One of the sometimes frustrating things about being a hearing specialist is that a lot of the situations we deal with which have caused our patients to lose their hearing cannot be reversed. Damage to the very tiny, sensitive hair cells of the inner ear is among the more common reasons for hearing loss. The work of these hair cells is to vibrate in response to sound waves. These vibrations are then interpreted by the brain into what we think of as hearing.
The sensitivity of these tiny hair cells enables them to vibrate in such a manner, and thus enables us to hear, but their very sensitivity makes them extremely fragile, and susceptible to damage. Aging, infections, certain medications or prolonged exposure to high-volume sounds (resulting in noise-induced hearing loss/NIHL) are all potential sources of damage. Once these hair cells have been damaged in human ears, science has to date not found a way to repair or “fix” them. Instead, hearing professionals and audiologists must use technologies such as hearing aids or cochlear implants to make up for hearing loss that is in essence irreversible.
This would not be the case if humans were more like fish and chickens. Though this may seem odd, it’s true, because unlike humans, some species of birds and fish have the ability to regenerate their inner ear hair cells if they become damaged, and thus get back their normal hearing. Chickens and zebra fish are just two examples of species that have the ability to automatically replicate and replace their damaged inner ear hair cells, thus allowing them to fully recover from hearing loss.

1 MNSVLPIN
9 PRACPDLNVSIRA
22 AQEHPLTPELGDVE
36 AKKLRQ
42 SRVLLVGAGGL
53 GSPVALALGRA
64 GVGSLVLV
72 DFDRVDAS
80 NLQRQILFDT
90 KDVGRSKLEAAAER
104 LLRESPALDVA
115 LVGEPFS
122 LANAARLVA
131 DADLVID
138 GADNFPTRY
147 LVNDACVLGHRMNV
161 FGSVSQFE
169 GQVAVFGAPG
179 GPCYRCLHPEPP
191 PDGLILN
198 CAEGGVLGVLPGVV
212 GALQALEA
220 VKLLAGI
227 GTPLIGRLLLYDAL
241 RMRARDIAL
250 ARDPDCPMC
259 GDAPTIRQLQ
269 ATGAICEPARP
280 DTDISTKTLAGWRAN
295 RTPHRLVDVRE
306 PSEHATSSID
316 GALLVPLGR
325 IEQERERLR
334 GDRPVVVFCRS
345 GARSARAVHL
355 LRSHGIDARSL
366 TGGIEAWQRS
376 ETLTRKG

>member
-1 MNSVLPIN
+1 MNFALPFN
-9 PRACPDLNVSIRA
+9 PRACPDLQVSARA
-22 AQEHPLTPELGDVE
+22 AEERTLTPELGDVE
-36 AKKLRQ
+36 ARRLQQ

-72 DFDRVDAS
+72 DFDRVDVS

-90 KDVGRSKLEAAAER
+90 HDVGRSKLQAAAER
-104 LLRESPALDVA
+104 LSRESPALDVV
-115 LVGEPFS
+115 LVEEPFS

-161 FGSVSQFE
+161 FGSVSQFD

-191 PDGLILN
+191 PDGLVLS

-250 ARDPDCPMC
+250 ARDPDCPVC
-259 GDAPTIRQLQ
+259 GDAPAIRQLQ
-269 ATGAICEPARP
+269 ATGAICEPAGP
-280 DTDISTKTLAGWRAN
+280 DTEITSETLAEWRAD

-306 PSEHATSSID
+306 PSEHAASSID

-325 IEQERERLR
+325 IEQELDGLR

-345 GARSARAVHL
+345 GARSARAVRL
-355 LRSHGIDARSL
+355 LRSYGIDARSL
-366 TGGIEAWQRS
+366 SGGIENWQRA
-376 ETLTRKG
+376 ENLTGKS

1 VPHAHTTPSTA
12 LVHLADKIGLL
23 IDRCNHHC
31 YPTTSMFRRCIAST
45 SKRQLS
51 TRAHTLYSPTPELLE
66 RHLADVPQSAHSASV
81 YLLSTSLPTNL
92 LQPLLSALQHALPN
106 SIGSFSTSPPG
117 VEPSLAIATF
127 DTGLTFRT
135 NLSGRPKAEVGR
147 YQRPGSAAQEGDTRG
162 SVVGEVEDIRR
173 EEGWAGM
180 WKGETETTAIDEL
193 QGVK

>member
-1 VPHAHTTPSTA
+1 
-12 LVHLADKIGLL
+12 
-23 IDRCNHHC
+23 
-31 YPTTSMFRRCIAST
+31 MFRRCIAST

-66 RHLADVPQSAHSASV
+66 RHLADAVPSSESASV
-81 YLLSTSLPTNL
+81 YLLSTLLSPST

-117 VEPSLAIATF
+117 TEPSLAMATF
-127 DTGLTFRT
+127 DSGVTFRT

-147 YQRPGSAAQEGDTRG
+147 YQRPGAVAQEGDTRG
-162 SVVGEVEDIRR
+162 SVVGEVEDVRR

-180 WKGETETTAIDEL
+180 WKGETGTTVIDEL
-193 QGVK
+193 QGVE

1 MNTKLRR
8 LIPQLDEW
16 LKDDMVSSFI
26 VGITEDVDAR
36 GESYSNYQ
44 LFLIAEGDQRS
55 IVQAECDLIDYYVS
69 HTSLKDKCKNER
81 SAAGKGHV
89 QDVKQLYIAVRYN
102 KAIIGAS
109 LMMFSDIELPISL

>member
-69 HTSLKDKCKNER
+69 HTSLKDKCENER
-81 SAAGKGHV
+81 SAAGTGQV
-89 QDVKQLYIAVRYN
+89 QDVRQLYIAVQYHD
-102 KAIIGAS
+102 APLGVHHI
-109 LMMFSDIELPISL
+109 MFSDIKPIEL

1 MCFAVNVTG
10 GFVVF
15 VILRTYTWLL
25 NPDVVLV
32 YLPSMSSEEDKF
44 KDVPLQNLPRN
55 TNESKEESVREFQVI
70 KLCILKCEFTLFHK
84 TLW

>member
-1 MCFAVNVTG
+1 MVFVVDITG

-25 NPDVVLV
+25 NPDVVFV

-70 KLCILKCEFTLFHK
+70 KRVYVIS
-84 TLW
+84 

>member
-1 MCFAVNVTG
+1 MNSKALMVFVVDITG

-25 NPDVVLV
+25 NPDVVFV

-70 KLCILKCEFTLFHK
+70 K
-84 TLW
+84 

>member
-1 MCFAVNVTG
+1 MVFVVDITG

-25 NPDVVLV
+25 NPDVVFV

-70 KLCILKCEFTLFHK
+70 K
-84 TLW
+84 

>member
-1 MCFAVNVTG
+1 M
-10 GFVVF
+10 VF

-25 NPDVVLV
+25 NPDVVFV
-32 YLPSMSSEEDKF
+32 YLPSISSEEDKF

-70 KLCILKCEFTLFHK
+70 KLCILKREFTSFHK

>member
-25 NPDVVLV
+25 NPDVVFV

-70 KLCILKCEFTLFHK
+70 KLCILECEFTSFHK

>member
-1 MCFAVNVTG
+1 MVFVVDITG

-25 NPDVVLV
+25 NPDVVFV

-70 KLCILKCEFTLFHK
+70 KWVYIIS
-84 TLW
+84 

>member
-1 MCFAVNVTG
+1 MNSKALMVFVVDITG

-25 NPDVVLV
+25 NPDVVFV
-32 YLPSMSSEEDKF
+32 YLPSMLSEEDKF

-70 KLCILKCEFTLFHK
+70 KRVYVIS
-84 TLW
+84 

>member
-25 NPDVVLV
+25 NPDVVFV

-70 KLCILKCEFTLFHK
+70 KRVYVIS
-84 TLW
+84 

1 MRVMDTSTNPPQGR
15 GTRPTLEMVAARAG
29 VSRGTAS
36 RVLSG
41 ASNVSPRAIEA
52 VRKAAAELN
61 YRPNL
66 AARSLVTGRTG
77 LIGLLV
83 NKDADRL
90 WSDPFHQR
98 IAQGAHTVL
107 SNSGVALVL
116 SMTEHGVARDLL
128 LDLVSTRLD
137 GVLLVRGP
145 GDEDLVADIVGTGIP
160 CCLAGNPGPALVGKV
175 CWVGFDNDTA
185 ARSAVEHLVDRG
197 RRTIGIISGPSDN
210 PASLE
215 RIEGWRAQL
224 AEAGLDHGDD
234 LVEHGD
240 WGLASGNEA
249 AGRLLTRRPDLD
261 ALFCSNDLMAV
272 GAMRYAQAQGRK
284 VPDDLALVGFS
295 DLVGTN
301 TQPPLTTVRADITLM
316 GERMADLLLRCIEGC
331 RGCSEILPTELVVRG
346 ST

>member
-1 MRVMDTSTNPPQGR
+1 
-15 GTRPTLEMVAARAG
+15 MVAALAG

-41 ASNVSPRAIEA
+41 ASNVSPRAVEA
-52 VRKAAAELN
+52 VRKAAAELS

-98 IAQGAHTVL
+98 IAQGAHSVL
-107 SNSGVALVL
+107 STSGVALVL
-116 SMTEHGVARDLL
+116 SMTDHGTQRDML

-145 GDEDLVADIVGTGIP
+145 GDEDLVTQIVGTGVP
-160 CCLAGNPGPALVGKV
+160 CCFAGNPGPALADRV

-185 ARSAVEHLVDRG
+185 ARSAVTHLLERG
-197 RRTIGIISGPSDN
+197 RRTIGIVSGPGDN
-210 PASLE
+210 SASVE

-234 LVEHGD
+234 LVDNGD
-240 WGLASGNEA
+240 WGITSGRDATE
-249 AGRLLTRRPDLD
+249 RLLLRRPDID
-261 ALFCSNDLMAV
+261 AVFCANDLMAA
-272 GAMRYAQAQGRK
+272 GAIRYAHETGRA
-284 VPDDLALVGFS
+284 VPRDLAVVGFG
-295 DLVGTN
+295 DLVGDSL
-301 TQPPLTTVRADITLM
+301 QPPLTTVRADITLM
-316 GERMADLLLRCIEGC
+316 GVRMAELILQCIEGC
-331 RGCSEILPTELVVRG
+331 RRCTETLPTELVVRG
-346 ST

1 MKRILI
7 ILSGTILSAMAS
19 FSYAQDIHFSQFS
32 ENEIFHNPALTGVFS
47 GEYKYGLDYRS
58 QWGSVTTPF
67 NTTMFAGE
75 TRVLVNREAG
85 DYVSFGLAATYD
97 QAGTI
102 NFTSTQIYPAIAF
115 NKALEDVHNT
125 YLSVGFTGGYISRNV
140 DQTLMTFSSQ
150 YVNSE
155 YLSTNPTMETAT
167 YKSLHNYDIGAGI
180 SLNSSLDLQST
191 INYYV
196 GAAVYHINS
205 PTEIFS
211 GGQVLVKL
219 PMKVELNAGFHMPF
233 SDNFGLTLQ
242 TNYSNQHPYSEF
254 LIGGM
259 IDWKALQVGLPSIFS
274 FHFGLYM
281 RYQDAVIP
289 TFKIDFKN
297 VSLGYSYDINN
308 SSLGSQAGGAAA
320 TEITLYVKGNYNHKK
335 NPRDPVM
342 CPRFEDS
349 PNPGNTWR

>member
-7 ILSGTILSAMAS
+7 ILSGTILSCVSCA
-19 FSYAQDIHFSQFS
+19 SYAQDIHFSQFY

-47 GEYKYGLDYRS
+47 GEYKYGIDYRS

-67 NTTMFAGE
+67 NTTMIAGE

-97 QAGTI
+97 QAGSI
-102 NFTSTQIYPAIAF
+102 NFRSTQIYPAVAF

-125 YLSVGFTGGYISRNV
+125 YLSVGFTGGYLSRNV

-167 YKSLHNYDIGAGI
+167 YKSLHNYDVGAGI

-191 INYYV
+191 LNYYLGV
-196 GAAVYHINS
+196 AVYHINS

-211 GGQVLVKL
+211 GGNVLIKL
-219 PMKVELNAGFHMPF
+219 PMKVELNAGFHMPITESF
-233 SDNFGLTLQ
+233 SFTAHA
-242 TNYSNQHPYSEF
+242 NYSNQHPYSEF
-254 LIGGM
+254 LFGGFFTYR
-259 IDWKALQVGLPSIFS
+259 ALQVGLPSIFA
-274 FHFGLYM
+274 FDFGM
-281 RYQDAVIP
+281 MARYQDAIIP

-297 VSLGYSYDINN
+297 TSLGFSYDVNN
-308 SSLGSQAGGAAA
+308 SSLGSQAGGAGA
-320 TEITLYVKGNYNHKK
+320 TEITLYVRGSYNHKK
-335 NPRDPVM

Bearing in mind that this research is preliminary and has to date produced no proven benefits for humans, some hope for the treatment of hearing loss comes from research called the Hearing Restoration Project (HRP). The nonprofit organization, Hearing Health Foundation, is currently funding research at laboratories in Canada and the US Scientists involved in the HRP are trying to isolate the molecules that allow the inner ear hair cells in some animals to replicate themselves, with the ultimate goal of finding some way to enable human inner ear hair cells to do the same.
This research is painstaking and challenging. Researchers need to sift through the many compounds involved in the regeneration process – some of which support replication while others inhibit it. But their hope is that if they can isolate the compounds that stimulate this regeneration process to happen in fish and avian cochlea, they can find a way to enable it to happen in human cochlea. A few of the HRP researchers are working on gene therapies as a way to promote such regrowth, while others are working on stem cell-based approaches.
Although this research is still in it’s early stages, our team wishes them swift success so that their findings can be extended to humans. Almost nothing would be more satisfying than to be able to provide our hearing loss patients a true cure.